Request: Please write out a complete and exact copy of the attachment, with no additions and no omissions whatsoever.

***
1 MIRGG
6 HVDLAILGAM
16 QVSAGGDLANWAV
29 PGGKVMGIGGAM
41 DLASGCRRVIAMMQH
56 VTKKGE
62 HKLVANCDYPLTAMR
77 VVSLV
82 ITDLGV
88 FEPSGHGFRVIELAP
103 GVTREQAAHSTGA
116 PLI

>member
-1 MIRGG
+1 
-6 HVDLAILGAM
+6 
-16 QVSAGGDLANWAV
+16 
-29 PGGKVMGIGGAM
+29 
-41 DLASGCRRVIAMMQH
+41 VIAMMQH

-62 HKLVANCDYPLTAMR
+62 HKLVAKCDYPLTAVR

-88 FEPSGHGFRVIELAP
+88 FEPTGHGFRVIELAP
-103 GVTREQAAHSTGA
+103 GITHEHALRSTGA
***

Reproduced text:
1 MIRGG
6 HVDLAILGAM
16 QVSAGGDLANWAV
29 PGGKVMGIGGAM
41 DLASGCRRVIAMMQH
56 VTKKGE
62 HKLVANCDYPLTAMR
77 VVSLV
82 ITDLGV
88 FEPSGHGFRVIELAP
103 GVTREQAAHSTGA
116 PLI

>member
-1 MIRGG
+1 
-6 HVDLAILGAM
+6 
-16 QVSAGGDLANWAV
+16 
-29 PGGKVMGIGGAM
+29 
-41 DLASGCRRVIAMMQH
+41 VIAMMQH

-62 HKLVANCDYPLTAMR
+62 HKLVAKCDYPLTAVR

-88 FEPSGHGFRVIELAP
+88 FEPTGHGFRVIELAP
-103 GVTREQAAHSTGA
+103 GITHEHALRSTGA